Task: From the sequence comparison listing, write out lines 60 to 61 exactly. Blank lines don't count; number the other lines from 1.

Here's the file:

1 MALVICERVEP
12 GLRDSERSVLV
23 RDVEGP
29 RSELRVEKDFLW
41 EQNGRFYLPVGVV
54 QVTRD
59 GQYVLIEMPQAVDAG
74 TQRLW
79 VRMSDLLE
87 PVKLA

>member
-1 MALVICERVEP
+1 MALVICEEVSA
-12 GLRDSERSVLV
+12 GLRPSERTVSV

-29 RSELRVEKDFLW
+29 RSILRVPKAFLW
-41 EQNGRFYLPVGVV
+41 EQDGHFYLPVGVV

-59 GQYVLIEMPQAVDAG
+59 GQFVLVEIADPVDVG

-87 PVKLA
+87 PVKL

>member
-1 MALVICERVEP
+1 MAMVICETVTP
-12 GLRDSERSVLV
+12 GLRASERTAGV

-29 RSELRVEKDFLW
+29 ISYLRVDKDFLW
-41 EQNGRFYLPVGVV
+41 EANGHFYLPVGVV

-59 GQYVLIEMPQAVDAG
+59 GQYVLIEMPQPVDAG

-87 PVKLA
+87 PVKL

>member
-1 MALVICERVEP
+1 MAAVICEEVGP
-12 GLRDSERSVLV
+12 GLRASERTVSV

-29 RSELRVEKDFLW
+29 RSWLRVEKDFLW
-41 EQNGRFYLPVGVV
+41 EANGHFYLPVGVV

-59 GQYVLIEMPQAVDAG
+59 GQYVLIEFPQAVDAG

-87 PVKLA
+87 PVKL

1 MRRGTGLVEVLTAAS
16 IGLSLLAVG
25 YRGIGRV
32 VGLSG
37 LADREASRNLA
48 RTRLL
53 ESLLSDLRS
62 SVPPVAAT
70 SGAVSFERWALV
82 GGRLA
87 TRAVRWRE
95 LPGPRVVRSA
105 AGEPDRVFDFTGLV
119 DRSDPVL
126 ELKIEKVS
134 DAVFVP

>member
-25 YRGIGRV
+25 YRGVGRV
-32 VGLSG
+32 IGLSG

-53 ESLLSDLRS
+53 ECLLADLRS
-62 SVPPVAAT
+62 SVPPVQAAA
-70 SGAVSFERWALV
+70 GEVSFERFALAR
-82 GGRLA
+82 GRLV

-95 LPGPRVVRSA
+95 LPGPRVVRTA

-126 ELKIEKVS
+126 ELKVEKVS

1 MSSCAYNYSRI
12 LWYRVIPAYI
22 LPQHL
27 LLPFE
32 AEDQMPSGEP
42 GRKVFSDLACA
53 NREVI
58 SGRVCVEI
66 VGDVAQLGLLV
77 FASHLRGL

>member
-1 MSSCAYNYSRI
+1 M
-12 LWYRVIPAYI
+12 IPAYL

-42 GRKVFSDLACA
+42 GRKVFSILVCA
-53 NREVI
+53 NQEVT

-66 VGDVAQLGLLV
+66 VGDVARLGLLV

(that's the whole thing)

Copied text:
87 TRAVRWRE
95 LPGPRVVRSA